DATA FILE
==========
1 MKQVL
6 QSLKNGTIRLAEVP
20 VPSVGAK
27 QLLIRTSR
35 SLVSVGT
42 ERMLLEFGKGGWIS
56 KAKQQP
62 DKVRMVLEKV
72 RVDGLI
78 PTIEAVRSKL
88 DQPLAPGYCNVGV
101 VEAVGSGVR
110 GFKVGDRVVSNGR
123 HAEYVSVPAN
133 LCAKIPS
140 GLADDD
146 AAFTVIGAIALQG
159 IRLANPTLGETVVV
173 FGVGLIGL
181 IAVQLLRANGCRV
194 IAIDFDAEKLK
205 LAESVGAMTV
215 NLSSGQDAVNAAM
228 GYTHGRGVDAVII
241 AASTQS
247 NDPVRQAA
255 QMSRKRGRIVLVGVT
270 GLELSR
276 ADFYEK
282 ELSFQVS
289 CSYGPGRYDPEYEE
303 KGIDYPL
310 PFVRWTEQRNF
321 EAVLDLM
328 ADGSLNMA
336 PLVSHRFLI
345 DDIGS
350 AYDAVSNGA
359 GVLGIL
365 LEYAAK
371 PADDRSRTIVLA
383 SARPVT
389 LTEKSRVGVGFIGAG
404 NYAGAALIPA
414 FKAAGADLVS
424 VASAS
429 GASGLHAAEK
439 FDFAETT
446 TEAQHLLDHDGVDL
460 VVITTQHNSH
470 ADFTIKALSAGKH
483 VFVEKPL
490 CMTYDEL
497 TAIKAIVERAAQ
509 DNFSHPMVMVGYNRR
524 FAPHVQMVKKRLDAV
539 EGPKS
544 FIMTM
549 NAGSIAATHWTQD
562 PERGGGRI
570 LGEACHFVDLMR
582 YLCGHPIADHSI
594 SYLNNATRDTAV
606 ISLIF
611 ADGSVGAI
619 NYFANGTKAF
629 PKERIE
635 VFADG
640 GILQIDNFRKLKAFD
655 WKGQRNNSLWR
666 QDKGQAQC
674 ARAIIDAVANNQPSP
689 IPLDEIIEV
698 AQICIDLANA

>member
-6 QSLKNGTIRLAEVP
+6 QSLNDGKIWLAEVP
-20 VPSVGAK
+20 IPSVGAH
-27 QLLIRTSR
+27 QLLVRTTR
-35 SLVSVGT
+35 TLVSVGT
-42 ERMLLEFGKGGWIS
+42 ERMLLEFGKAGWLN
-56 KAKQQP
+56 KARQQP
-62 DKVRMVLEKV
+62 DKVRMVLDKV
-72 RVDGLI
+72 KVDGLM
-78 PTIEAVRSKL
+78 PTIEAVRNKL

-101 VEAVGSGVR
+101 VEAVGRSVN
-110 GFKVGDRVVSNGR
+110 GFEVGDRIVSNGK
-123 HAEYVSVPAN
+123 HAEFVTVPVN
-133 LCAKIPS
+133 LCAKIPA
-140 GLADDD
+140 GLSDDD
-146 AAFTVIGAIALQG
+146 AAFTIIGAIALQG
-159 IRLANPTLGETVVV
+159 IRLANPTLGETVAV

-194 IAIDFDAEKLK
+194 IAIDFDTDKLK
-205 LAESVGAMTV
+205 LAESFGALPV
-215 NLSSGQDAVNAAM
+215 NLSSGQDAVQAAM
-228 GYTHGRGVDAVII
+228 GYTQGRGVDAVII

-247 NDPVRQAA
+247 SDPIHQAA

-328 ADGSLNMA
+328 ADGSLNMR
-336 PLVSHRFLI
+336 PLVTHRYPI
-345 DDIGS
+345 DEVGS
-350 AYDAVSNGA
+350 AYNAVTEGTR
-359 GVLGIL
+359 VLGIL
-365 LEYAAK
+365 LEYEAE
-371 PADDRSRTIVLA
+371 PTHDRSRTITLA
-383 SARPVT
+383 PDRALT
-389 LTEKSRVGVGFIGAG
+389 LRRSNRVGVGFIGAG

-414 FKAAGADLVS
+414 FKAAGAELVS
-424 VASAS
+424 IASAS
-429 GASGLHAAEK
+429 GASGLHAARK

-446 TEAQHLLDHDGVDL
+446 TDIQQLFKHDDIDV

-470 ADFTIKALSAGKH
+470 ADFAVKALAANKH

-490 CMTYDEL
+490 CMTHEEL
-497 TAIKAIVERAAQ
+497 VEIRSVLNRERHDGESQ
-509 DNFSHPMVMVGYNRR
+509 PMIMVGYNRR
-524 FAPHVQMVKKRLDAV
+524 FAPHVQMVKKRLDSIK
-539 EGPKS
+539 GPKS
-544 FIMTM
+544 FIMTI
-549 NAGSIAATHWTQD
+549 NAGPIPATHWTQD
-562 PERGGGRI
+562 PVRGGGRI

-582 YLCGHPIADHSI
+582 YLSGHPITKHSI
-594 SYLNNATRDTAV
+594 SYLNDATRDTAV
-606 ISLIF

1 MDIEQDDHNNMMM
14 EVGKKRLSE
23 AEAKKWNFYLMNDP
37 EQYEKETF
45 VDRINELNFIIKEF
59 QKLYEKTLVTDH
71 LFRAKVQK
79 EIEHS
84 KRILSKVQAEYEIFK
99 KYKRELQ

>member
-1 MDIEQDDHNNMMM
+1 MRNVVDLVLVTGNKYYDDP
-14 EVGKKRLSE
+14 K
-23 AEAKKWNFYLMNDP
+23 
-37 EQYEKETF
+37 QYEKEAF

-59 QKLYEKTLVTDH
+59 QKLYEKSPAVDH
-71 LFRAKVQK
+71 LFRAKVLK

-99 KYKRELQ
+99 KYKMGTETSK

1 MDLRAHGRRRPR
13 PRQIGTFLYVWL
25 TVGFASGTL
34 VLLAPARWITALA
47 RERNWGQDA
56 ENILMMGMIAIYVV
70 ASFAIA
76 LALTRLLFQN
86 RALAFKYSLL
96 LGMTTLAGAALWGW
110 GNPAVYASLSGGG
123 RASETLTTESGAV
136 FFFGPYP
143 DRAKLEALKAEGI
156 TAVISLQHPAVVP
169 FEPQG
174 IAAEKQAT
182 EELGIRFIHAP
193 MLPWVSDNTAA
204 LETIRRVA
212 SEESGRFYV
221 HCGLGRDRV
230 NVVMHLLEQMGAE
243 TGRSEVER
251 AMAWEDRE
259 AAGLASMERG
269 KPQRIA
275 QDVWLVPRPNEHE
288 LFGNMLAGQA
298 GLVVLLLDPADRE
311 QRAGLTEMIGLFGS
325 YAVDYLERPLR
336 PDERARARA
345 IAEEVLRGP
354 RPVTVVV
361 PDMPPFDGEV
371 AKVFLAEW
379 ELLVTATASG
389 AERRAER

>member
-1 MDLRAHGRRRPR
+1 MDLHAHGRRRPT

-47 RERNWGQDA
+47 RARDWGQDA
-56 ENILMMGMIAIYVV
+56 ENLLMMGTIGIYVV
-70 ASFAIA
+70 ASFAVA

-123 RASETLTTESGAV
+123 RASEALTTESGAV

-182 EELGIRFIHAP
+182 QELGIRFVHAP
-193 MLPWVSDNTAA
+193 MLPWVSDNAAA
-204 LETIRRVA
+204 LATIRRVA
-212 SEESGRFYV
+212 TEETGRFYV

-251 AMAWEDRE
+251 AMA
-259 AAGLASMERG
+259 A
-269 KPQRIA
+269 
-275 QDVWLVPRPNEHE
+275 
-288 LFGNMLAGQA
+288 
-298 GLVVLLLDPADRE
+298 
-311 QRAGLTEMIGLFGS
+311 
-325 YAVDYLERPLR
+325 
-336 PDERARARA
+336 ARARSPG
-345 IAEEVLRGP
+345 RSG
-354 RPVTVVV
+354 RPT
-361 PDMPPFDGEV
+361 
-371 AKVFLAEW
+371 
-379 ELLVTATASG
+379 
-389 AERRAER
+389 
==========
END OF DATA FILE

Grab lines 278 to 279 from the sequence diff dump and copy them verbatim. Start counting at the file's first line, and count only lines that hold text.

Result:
-389 AERRAER
+389 